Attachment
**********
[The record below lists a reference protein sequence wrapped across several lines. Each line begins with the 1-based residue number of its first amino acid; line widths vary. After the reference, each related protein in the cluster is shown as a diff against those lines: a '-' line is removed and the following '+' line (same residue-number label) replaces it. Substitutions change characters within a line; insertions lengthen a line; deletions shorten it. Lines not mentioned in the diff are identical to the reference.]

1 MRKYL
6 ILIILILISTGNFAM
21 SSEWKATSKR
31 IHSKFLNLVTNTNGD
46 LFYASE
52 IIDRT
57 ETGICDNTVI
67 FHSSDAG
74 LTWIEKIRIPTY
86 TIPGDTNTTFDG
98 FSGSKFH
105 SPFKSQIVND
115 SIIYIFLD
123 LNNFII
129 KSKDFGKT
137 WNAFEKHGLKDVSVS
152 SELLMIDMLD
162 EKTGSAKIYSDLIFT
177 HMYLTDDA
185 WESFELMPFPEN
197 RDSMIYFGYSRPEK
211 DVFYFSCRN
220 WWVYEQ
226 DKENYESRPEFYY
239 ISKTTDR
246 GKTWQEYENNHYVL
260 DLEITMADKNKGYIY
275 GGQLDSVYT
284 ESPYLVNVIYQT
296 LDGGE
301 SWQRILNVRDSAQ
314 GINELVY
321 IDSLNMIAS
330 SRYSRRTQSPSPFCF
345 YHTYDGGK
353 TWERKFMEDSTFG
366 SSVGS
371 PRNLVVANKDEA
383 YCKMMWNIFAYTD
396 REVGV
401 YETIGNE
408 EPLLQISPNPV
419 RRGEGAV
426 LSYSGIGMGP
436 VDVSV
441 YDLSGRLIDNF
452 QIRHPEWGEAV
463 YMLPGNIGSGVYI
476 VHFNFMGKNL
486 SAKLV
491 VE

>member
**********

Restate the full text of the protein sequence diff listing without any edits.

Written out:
[The record below lists a reference protein sequence wrapped across several lines. Each line begins with the 1-based residue number of its first amino acid; line widths vary. After the reference, each related protein in the cluster is shown as a diff against those lines: a '-' line is removed and the following '+' line (same residue-number label) replaces it. Substitutions change characters within a line; insertions lengthen a line; deletions shorten it. Lines not mentioned in the diff are identical to the reference.]

1 MRKYL
6 ILIILILISTGNFAM
21 SSEWKATSKR
31 IHSKFLNLVTNTNGD
46 LFYASE
52 IIDRT
57 ETGICDNTVI
67 FHSSDAG
74 LTWIEKIRIPTY
86 TIPGDTNTTFDG
98 FSGSKFH
105 SPFKSQIVND
115 SIIYIFLD
123 LNNFII
129 KSKDFGKT
137 WNAFEKHGLKDVSVS
152 SELLMIDMLD
162 EKTGSAKIYSDLIFT
177 HMYLTDDA
185 WESFELMPFPEN
197 RDSMIYFGYSRPEK
211 DVFYFSCRN
220 WWVYEQ
226 DKENYESRPEFYY
239 ISKTTDR
246 GKTWQEYENNHYVL
260 DLEITMADKNKGYIY
275 GGQLDSVYT
284 ESPYLVNVIYQT
296 LDGGE
301 SWQRILNVRDSAQ
314 GINELVY
321 IDSLNMIAS
330 SRYSRRTQSPSPFCF
345 YHTYDGGK
353 TWERKFMEDSTFG
366 SSVGS
371 PRNLVVANKDEA
383 YCKMMWNIFAYTD
396 REVGV
401 YETIGNE
408 EPLLQISPNPV
419 RRGEGAV
426 LSYSGIGMGP
436 VDVSV
441 YDLSGRLIDNF
452 QIRHPEWGEAV
463 YMLPGNIGSGVYI
476 VHFNFMGKNL
486 SAKLV
491 VE

>member